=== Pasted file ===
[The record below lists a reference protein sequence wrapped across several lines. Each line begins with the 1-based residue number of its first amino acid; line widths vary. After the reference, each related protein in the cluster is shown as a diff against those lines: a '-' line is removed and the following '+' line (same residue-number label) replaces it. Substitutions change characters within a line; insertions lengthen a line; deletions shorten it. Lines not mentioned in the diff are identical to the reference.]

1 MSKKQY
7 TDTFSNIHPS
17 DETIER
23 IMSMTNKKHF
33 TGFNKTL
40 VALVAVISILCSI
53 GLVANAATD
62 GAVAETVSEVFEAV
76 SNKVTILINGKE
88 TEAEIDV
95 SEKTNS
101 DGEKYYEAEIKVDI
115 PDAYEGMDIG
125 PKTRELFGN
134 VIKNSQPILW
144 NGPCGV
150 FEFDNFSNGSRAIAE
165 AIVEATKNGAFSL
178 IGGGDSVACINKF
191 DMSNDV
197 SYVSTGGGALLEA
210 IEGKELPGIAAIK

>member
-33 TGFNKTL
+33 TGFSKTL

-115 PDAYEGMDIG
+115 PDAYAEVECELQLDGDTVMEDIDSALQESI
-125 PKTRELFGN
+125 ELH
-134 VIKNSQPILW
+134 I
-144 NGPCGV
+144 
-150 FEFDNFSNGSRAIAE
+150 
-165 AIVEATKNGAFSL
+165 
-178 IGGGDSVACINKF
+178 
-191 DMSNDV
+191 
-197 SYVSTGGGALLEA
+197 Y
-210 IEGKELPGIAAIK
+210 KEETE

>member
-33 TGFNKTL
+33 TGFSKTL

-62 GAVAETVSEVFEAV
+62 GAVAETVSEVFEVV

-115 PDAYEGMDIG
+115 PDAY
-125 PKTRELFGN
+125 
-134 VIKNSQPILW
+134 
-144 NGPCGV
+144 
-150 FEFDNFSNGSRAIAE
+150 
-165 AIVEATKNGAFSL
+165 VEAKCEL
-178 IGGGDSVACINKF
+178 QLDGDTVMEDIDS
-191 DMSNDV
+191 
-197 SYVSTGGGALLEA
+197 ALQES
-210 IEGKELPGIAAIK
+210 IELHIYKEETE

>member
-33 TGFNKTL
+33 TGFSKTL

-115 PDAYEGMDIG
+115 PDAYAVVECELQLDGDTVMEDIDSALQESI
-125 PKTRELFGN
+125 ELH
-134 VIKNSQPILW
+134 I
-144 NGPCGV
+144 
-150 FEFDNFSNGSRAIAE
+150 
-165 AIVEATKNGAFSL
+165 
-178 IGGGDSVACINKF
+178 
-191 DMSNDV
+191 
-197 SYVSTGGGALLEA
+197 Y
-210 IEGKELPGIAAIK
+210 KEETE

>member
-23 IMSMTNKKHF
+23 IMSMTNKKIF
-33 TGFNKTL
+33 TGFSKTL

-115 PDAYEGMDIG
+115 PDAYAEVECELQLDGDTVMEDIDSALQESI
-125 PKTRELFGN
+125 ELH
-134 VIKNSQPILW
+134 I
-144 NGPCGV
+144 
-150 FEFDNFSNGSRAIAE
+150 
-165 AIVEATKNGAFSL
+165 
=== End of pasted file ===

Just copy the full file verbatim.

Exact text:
[The record below lists a reference protein sequence wrapped across several lines. Each line begins with the 1-based residue number of its first amino acid; line widths vary. After the reference, each related protein in the cluster is shown as a diff against those lines: a '-' line is removed and the following '+' line (same residue-number label) replaces it. Substitutions change characters within a line; insertions lengthen a line; deletions shorten it. Lines not mentioned in the diff are identical to the reference.]

1 MSKKQY
7 TDTFSNIHPS
17 DETIER
23 IMSMTNKKHF
33 TGFNKTL
40 VALVAVISILCSI
53 GLVANAATD
62 GAVAETVSEVFEAV
76 SNKVTILINGKE
88 TEAEIDV
95 SEKTNS
101 DGEKYYEAEIKVDI
115 PDAYEGMDIG
125 PKTRELFGN
134 VIKNSQPILW
144 NGPCGV
150 FEFDNFSNGSRAIAE
165 AIVEATKNGAFSL
178 IGGGDSVACINKF
191 DMSNDV
197 SYVSTGGGALLEA
210 IEGKELPGIAAIK

>member
-33 TGFNKTL
+33 TGFSKTL

-115 PDAYEGMDIG
+115 PDAYAEVECELQLDGDTVMEDIDSALQESI
-125 PKTRELFGN
+125 ELH
-134 VIKNSQPILW
+134 I
-144 NGPCGV
+144 
-150 FEFDNFSNGSRAIAE
+150 
-165 AIVEATKNGAFSL
+165 
-178 IGGGDSVACINKF
+178 
-191 DMSNDV
+191 
-197 SYVSTGGGALLEA
+197 Y
-210 IEGKELPGIAAIK
+210 KEETE

>member
-33 TGFNKTL
+33 TGFSKTL

-62 GAVAETVSEVFEAV
+62 GAVAETVSEVFEVV

-115 PDAYEGMDIG
+115 PDAY
-125 PKTRELFGN
+125 
-134 VIKNSQPILW
+134 
-144 NGPCGV
+144 
-150 FEFDNFSNGSRAIAE
+150 
-165 AIVEATKNGAFSL
+165 VEAKCEL
-178 IGGGDSVACINKF
+178 QLDGDTVMEDIDS
-191 DMSNDV
+191 
-197 SYVSTGGGALLEA
+197 ALQES
-210 IEGKELPGIAAIK
+210 IELHIYKEETE

>member
-33 TGFNKTL
+33 TGFSKTL

-115 PDAYEGMDIG
+115 PDAYAVVECELQLDGDTVMEDIDSALQESI
-125 PKTRELFGN
+125 ELH
-134 VIKNSQPILW
+134 I
-144 NGPCGV
+144 
-150 FEFDNFSNGSRAIAE
+150 
-165 AIVEATKNGAFSL
+165 
-178 IGGGDSVACINKF
+178 
-191 DMSNDV
+191 
-197 SYVSTGGGALLEA
+197 Y
-210 IEGKELPGIAAIK
+210 KEETE

>member
-23 IMSMTNKKHF
+23 IMSMTNKKIF
-33 TGFNKTL
+33 TGFSKTL

-115 PDAYEGMDIG
+115 PDAYAEVECELQLDGDTVMEDIDSALQESI
-125 PKTRELFGN
+125 ELH
-134 VIKNSQPILW
+134 I
-144 NGPCGV
+144 
-150 FEFDNFSNGSRAIAE
+150 
-165 AIVEATKNGAFSL
+165 